There are six massage therapy schools in Kansas, from the cities in the east to smaller communities in the west.
Most education programs award certificates, which take a year or less to complete. Some schools offer associate’s degrees in the field. Curricula include coursework and labs, as well as practical experience in student clinics and public facilities.
Kansas massage therapists do not make as much money as their peers in other states, but there are fewer requirements to become a practitioner. Federal officials predict about 100 annual job openings during the decade ending in 2016.
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This is one of the few places where the practice of massage therapy is unregulated at the state level. No license from the Kansas government is available, despite numerous attempts by state lawmakers to pass legislation creating an oversight authority.
However, some towns and cities issue licenses to practitioners. The requirements to become certified, and the standards to which massage therapists are held, vary by jurisdiction.
To become a massage therapist in Kansas, a student must first earn a high school diploma or GED. Enrolling in an accredited school recognized by the National Certification Board for Therapeutic Massage & Bodywork (NCBTMB) enhances employment prospects.
Some Kansas municipalities require practitioners to graduate from a program that provides a certain number of clock hours of instruction and training. In the Kansas City suburb of Overland Park, massage therapists must complete a 500-hour curriculum that covers anatomy and physiology, kinesiology, pathology, hygiene, and first aid — in addition to hands-on training.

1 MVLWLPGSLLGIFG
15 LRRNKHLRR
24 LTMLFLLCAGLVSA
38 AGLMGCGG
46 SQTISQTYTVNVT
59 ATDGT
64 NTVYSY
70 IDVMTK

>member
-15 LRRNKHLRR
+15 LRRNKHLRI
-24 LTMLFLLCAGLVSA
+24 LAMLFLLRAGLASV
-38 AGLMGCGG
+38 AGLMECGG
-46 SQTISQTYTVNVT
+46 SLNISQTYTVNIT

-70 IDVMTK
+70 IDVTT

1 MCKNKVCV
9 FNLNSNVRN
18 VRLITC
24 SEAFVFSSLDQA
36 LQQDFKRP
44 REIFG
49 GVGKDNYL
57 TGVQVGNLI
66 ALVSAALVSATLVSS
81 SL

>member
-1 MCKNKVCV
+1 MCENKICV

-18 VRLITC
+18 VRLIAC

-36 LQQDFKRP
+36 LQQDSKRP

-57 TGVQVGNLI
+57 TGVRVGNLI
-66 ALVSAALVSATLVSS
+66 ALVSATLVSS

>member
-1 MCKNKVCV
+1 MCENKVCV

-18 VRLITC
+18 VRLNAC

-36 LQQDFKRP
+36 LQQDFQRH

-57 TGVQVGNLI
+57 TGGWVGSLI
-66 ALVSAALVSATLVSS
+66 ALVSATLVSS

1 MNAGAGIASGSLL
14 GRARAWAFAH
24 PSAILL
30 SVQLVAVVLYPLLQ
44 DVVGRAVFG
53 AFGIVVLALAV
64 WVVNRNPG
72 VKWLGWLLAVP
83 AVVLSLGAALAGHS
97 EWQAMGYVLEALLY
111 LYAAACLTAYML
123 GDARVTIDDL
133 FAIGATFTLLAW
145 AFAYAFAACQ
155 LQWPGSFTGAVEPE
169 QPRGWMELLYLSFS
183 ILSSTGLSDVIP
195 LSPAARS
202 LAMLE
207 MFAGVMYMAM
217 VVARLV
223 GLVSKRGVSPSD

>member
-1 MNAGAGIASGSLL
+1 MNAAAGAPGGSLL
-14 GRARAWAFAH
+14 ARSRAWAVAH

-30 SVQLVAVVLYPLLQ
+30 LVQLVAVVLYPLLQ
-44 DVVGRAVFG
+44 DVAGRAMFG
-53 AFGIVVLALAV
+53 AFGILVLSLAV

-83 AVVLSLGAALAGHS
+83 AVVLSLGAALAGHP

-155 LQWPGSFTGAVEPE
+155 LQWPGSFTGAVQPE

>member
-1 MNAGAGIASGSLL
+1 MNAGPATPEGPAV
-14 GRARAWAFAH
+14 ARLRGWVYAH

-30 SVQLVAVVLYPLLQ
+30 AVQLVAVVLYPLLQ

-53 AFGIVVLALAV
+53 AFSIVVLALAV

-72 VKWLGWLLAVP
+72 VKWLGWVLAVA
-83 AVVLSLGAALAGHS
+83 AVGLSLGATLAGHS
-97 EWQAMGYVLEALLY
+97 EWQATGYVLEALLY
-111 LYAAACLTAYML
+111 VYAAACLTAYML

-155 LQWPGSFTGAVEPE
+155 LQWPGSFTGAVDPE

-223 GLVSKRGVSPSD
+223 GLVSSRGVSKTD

The town of Lenexa mandates graduation from a 500-hour program at a school with NCBTMB certification. Practitioners also must have a healing arts license, as well as CPR certification that is not obtained online.
Prospective therapists in Kansas should strongly consider obtaining education that complies with national standards, since the state Legislature is likely to eventually impose regulations. The NCBTMB and the American Massage Therapy Association sanction schools with programs consisting of 500 or more clock hours. Some institutions offer programs with as many as 900 hours.
Students learn a range of massage techniques — Eastern and Western, from ancient traditions to modern medical therapies. Programs also typically feature courses in anatomy, physiology, kinesiology, pathology, business, laws, and ethics.
To practice in most states, and perhaps soon in Kansas, it is necessary to pass the Massage and Bodywork Licensing Examination (MBLEx). A Kansas student can take the test in a neighboring state and then apply for licensure there. An application for the exam must be filed with the Federation of State Massage Therapy Board (FSMTB).
This private school’s massage therapy program is available on campuses in Kansas City, Lawrence, Springfield, and Wichita.
Students earn certificates in 11 months. They can attend either day or evening classes. The coursework covers the following kinds of massage: Swedish, sports, prenatal, neuromuscular, integrative, hot stone, and techniques for older adults. There are also reflexology and hydrotherapy classes.
In addition, students gain practical experience performing massages for the public at an on-campus clinic. The school touts its small class sizes and job-placement assistance. The program has a 90 percent pass rate, better than the national average of 74 percent.